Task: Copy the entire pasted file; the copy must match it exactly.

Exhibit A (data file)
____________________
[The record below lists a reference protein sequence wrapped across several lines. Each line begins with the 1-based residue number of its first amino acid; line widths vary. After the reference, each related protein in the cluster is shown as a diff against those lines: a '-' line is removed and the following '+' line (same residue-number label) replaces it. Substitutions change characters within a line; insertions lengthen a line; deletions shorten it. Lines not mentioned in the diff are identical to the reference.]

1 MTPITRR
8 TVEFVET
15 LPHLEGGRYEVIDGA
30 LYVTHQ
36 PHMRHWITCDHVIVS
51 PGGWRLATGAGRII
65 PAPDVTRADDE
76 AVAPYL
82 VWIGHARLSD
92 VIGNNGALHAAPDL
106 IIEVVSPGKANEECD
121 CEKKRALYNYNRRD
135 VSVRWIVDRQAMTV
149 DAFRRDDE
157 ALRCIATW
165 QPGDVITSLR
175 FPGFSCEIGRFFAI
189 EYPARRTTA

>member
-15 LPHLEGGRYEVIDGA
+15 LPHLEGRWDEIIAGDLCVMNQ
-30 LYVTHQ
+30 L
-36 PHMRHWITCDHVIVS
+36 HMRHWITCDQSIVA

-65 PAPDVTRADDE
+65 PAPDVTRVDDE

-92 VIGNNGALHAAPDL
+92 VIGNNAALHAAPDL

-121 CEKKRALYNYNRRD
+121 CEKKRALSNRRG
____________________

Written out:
[The record below lists a reference protein sequence wrapped across several lines. Each line begins with the 1-based residue number of its first amino acid; line widths vary. After the reference, each related protein in the cluster is shown as a diff against those lines: a '-' line is removed and the following '+' line (same residue-number label) replaces it. Substitutions change characters within a line; insertions lengthen a line; deletions shorten it. Lines not mentioned in the diff are identical to the reference.]

1 MTPITRR
8 TVEFVET
15 LPHLEGGRYEVIDGA
30 LYVTHQ
36 PHMRHWITCDHVIVS
51 PGGWRLATGAGRII
65 PAPDVTRADDE
76 AVAPYL
82 VWIGHARLSD
92 VIGNNGALHAAPDL
106 IIEVVSPGKANEECD
121 CEKKRALYNYNRRD
135 VSVRWIVDRQAMTV
149 DAFRRDDE
157 ALRCIATW
165 QPGDVITSLR
175 FPGFSCEIGRFFAI
189 EYPARRTTA

>member
-15 LPHLEGGRYEVIDGA
+15 LPHLEGRWDEIIAGDLCVMNQ
-30 LYVTHQ
+30 L
-36 PHMRHWITCDHVIVS
+36 HMRHWITCDQSIVA

-65 PAPDVTRADDE
+65 PAPDVTRVDDE

-92 VIGNNGALHAAPDL
+92 VIGNNAALHAAPDL

-121 CEKKRALYNYNRRD
+121 CEKKRALSNRRG